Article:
Officers who contract the virus and come back to work after quarantine or isolation period will be required to follow specific directives such as obtaining clearance from the isolation facility certified by the designated persons indicating that the public officer is free and safe from Covid-19. The officer will also be required to stay away from duty station for a period of seven days after the date of medical certification.
“The period a public officer spends in quarantine or isolation due to Covid-19, shall be treated as sick leave and shall be subject to the Provisions of the Human Resource Policy and procedures Manual for the Public Service(May,2016),” read the document.
The service has also made discrimination and stigmatization an offence and has guaranteed those affected with the virus to receive adequate access to mental health and psychosocial supported offered by the government.
The new directives targeting the Public Services come at a time when Kenyans have increasingly shown lack of strict observance of the issued guidelines even as the number of positive Covid-19 cases skyrocket to 13,771 and leaving 238 dead as of today.
SEE ALSO: Working from home could be blessing in disguise for persons with disabilities
Principal Secretaries/ Accounting Officers will be personally responsible for effective enforcement and compliance of the current guidelines and any future directives issued to mitigate the spread of Covid-19.
Uhuru convenes summit to review rising Covid-19 cases: The Standard
President Uhuru Kenyatta (pictured) will on Friday, July 24, meet governors following the ballooning Covid-19 infections in recent days.
The session will among other things review the efficacy of the containment measures in place and review the impact of the phased easing of the restrictions, State House said in a statement.
This story is being updated.
SEE ALSO: Sakaja resigns from Covid-19 Senate committee, in court tomorrow
Drastic life changes affecting mental health
Kenya has been ranked 6th among African countries with the highest cases of depression, this has triggered anxiety by the World Health Organization (WHO), with 1.9 million people suffering from a form of mental conditions such as depression, substance abuse.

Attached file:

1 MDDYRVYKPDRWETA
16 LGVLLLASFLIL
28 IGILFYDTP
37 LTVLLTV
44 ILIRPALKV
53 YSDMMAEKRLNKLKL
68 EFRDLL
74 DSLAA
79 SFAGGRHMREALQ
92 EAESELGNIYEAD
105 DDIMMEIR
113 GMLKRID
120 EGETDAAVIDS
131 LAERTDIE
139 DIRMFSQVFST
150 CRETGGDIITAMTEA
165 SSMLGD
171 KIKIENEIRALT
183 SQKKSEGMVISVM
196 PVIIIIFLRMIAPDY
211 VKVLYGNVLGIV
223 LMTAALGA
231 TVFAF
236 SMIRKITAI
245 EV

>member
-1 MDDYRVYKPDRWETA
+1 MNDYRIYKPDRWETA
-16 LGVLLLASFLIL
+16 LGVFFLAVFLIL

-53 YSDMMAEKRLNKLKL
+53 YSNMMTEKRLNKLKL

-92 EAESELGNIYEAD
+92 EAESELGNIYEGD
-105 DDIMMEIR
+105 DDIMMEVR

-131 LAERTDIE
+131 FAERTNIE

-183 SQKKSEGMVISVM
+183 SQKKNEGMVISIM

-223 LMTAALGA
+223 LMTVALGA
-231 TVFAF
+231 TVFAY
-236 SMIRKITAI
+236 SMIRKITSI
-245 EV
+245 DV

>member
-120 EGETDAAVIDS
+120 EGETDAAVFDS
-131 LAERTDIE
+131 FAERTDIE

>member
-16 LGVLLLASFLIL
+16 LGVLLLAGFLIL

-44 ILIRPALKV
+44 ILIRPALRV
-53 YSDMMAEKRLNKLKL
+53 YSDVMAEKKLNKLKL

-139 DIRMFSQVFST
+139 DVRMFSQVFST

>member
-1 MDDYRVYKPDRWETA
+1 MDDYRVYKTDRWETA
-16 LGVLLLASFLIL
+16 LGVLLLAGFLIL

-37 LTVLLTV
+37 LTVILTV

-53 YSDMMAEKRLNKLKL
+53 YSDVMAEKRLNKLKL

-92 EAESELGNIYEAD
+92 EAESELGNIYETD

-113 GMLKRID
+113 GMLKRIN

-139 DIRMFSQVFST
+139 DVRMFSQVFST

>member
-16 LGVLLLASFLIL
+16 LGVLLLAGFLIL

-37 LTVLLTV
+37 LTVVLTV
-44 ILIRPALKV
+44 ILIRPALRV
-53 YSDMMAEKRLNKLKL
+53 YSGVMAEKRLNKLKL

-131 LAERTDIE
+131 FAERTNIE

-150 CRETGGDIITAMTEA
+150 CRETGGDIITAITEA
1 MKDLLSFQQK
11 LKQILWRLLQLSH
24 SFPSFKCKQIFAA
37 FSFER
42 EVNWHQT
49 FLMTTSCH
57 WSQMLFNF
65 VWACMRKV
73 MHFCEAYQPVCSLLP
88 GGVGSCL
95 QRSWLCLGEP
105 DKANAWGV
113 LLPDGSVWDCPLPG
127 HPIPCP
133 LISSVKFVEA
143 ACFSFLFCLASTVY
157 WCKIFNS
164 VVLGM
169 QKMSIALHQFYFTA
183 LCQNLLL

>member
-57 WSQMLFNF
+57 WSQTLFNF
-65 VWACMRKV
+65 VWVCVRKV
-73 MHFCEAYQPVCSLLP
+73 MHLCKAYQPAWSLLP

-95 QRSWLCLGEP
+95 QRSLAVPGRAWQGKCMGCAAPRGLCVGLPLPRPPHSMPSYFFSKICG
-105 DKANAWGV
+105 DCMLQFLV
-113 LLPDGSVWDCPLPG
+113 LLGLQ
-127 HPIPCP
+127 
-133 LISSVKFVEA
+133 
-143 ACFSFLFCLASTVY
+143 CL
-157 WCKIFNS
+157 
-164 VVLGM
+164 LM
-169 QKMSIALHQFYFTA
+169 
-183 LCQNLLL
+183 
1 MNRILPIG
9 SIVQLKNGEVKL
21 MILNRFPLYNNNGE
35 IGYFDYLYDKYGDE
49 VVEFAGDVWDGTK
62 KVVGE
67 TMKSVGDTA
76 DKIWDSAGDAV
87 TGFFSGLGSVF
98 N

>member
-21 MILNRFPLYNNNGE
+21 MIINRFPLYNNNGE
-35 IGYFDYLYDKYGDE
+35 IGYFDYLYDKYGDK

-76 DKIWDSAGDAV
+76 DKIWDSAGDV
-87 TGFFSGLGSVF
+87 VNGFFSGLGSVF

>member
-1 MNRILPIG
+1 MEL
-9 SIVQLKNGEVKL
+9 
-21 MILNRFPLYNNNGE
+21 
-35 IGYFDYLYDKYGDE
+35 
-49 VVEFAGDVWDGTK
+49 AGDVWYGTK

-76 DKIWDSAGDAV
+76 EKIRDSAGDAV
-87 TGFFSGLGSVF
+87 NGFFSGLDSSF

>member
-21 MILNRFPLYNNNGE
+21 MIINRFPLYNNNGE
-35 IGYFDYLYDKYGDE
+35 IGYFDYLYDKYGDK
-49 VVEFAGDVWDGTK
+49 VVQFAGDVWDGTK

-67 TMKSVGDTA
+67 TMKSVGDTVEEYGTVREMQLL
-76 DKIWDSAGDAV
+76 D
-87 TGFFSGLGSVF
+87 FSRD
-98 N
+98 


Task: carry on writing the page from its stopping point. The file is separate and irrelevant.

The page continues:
Globally, one in four people is affected by mental or neurological disorders at some point in their lives, this is according to the WHO.
Currently, around 450 million people suffer from such conditions, placing mental disorders among the leading causes of ill-health and disability worldwide.
The pandemic has also been known to cause significant distress, mostly affecting the state of one’s mental well-being.
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With the spread of the COVID-19 pandemic attributed to the novel Coronavirus disease, millions have been affected globally with over 14 million infections and half a million deaths as to date. This has brought about uncertainty coupled with difficult situations, including job loss and the risk of contracting the deadly virus.
In Kenya the first Coronavirus case was reported in Nairobi by the Ministry of Health on the 12th March 2020. It was not until the government put in place precautionary measures including a curfew and lockdown (the latter having being lifted) due to an increase in the number of infections that people began feeling its effect both economically and socially.
A study by Dr. Habil Otanga, a Lecturer at the University of Nairobi, Department of Psychology says that such measures can in turn lead to surge in mental related illnesses including depression, feelings of confusion, anger and fear, and even substance abuse. It also brings with it a sense of boredom, loneliness, anger, isolation and frustration. In the post-quarantine/isolation period, loss of employment due to the depressed economy and the stigma around the disease are also likely to lead to mental health problems.